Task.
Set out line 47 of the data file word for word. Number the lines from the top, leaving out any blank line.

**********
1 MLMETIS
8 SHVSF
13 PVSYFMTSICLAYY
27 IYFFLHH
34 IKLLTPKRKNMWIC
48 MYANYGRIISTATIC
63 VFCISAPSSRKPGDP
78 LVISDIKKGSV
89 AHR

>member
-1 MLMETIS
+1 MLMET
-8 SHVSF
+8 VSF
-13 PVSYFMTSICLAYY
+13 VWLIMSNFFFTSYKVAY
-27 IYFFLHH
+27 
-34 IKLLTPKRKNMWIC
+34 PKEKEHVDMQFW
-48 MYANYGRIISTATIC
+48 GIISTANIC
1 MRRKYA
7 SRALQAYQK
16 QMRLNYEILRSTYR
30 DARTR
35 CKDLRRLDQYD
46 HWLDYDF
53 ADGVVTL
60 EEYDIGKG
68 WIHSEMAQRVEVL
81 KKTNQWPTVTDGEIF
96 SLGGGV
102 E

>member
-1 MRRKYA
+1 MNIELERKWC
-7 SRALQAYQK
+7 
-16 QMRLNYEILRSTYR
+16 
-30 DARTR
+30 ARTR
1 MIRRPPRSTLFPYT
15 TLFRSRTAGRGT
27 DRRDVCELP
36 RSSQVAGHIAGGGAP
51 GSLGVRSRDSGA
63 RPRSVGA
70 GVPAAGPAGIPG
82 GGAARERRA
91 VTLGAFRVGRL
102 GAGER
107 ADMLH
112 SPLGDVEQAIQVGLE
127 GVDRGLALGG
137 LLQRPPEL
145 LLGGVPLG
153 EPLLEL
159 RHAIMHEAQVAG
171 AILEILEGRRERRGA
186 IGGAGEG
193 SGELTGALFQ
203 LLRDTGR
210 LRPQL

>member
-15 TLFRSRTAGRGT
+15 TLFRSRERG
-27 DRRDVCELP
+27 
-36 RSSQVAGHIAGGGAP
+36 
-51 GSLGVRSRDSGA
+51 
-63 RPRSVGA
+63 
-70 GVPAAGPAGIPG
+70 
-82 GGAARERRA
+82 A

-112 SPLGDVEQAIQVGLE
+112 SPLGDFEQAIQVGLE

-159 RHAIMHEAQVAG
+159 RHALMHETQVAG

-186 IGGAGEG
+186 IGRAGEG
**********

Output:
36 RSSQVAGHIAGGGAP